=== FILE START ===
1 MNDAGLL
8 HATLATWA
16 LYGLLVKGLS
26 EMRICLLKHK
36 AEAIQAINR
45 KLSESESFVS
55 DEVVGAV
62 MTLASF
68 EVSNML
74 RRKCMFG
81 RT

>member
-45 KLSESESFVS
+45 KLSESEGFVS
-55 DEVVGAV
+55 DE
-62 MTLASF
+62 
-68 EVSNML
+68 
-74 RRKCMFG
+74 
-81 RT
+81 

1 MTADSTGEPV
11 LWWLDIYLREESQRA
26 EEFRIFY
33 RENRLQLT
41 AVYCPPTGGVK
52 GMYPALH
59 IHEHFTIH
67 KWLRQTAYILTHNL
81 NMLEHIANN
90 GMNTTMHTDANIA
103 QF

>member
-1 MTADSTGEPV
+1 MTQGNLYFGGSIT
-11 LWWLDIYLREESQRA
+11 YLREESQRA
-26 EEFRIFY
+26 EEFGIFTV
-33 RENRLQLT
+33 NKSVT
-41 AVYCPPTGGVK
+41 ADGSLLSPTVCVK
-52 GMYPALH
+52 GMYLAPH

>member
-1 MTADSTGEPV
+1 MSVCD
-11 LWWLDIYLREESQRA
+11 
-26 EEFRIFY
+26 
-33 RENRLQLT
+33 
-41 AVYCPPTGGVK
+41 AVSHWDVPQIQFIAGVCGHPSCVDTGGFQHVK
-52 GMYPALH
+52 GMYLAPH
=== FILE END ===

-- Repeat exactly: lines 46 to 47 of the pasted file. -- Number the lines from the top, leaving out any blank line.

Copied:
+41 ADGSLLSPTVCVK
-52 GMYPALH